Leonel Gómez

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Electroreceptive fish detect nearby objects by processing the information contained in the pattern of electric currents through their skin. In weakly electric fish, these currents arise from a self-generated field (the electric organ discharge), depending on the electrical properties of the surrounding medium. The electric image can be defined as the(More)
Afferent responses to the fish's own electric organ discharge were explored in the electrosensory lobe of the mormyrid fish Gnathonemus petersii. In order to understand the neural encoding of natural sensory images, responses were examined while objects of different conductivities were placed at different positions along the skin of the fish, i.e. at(More)
The pooled spike trains of correlated presynaptic terminals acting synchronously upon a single neuron are realizations of cluster point processes: the notions of spikes synchronizing in bursts and of points bunching in clusters are conceptually identical. The primary processes constituent specifies the timing of the cluster series; subsidiary processes and(More)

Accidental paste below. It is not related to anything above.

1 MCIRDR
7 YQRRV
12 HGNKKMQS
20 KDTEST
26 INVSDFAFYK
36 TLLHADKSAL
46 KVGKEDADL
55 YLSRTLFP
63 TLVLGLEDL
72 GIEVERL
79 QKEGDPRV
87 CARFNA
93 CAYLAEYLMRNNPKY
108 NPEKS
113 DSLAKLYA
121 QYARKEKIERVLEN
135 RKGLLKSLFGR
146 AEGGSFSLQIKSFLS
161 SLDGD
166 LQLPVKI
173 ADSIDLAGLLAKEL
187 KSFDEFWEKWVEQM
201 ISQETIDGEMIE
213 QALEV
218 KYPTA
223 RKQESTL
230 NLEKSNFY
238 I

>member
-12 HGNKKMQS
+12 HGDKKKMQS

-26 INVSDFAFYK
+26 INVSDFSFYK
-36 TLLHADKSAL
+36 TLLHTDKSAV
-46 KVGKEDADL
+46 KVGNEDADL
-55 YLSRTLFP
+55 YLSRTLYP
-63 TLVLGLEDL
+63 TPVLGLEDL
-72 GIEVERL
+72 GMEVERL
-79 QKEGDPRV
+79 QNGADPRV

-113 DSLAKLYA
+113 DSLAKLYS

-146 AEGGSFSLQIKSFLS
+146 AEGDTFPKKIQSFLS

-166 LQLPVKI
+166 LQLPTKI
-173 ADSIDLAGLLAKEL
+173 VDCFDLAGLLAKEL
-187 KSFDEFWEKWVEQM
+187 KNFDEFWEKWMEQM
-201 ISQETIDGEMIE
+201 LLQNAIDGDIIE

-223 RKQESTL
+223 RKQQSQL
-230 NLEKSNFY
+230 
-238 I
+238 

Spike timing-dependent plasticity that follows anti-Hebbian rules has been demonstrated at synapses between parallel fibers and inhibitory interneurons known as medium ganglionic layer (MG) neurons in the cerebellum-like electrosensory lobe of mormyrid fish. This plasticity is expressed when presynaptic activation is associated with a characteristically(More)
Anesthetics may induce specific changes that alter the balance of activity within neural networks. Here we describe the effects of the GABA(A) receptor potentiating anesthetic etomidate on sensory processing, studied in a cerebellum-like structure, the electrosensory lateral line lobe (ELL) of mormyrid fish, in vitro. Previous studies have shown that the(More)
Primary auditory afferents are generally perceived as passive, timing-preserving lines of communication. Contrasting this view, identifiable auditory afferents to the goldfish Mauthner cell undergo potentiation of their mixed--electrical and chemical--synapses in response to high-frequency bursts of activity. This property likely represents a mechanism of(More)
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